Summer counterprogramming clicks, but global auds are still gobbling up familiar film stew

Summer’s end spells relief for some folks — parents who are glad to see their kids back in school or film critics who won’t have to review any more superhero movies.

A case in point are the two chief critics for the New York Times who wrote one of their joint columns last week acknowledging their “blockbuster fatigue” while at the same time expressing relief that summer releases offered more counterprogramming than in past years.

I share their conclusions, though I never understood why the Times has two “chief critics,” why they write joint columns or why, like nervous newlyweds, they always seem to agree with each other. On the other hand A.O. (Tony) Scott and Manohla Dargis consistently bring fairness and intellect to their craft — perhaps sometimes too much intellect (some of the Times critics of old, like Vincent Canby, were inhibited about putting scholarship on display).

Scott and Dargis made some valid points about the surprises of summer 2012, even though they arguably singled out the wrong surprises.

Dargis billed “Magic Mike” as “the biggest story of the summer,” noting that its success “affirms that some like it hot and without any underwear.” In reality, “Ted,” about the talking teddy bear, was a bigger box office story than Channing Tatum’s package, the film grossing twice as much. Even more surprising, an even dopier film, “American Reunion,” the fourth installment of a creaky franchise, grossed some $235 million worldwide. (The two critics didn’t mention either film but understandably raved about “Moonrise Kingdom,” a vastly better film, which has passed the $40 million mark at the box office.)

Further, while Scott and Dargis focused on “The Best Exotic Marigold Hotel” as the international counterprogramming success story, that film has done less than half the business of “The Intouchables,” and is not as good a movie.

The Times critics acknowledge that all these films still lived in the shadow of summer superhero epics like “The Avengers,” “The Amazing Spider-Man” and “The Dark Knight Rises.” Scott even admired the Batman sequel, writing that he was “amused by its snarl of conservative anti-populism — respect the rich! Obey the police! Don’t trust environmental do-gooders!”

Is that what Chris Nolan was telling us? I’d like to offer the Batman director equal time.

Dargis did not share her assessment of superhero ideology but did express satisfaction that “four movies in the top 20 were made for $20 million or under.” She further wrote that if she were made chief of a studio (admittedly a remote possibility) she would offer her favorite directors a budget of $10 million apiece “to make whatever they want as long as their results come in with an R rating or below and don’t run over two hours.” Years ago, another tough-minded critic, Pauline Kael, was offered a studio job but self-immolated before ever greenlighting a movie.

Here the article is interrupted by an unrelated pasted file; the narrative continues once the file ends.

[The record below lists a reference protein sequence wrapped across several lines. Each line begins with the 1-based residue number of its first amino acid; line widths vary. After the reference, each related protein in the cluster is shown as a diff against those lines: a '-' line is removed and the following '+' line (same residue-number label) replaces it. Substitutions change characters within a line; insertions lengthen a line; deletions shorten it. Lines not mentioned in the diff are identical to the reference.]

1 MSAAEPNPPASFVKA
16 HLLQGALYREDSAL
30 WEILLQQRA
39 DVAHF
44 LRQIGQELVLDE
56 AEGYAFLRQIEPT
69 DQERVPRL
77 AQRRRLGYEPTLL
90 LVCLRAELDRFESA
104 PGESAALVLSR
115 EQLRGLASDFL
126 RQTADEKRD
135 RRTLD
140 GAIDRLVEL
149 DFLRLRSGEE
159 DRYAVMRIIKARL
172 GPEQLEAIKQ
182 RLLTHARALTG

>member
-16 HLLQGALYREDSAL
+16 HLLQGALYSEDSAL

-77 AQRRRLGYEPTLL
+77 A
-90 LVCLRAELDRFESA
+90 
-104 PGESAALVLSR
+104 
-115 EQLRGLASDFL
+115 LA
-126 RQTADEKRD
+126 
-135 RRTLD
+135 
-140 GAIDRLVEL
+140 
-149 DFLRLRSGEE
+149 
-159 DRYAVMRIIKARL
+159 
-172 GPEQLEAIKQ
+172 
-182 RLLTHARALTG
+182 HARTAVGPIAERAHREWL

Scott, ever polite, responded to Dargis’ idea by writing “That would be cool” and adding that he was pleased lately by the growing power of the female audience. He cited “The Hunger Games,” and Pixar’s “Brave” (which features the company’s first female protagonist), noting that this year’s films don’t reflect the usual “male-dominated entertainment universe.”

All in all, Scott concluded that there’s evidence of “a desire among audiences, filmmakers, actors and maybe even studio executives for variety and surprise.”

I’m glad the two Times writers have found some grounds for critical equanimity going into the fall. I would like to share their good feeling but worry about those friendly overseas audiences that are really paying Hollywood’s bills these days. Are they sharing in this “variety and surprise”?

As Variety’s Andrew Stewart has observed, Hollywood’s ever-loyal foreign filmgoers have rescued clunkers like “John Carter,” “Battleship” and “Wrath of the Titans,” to the tune of $890 million at the box office. A pedestrian movie like “Ice Age: Continental Drift” has registered some $773 million (and still counting) worldwide, with its foreign gross totaling four times its domestic return.

Does this suggest that while American audiences might be showing early signs of sophistication, Hollywood has succeeded in vulgarizing the tastes of everyone else?

Surely Americans in their infinite generosity will be willing to share some of their hard-earned “blockbuster fatigue” with the rest of the world.

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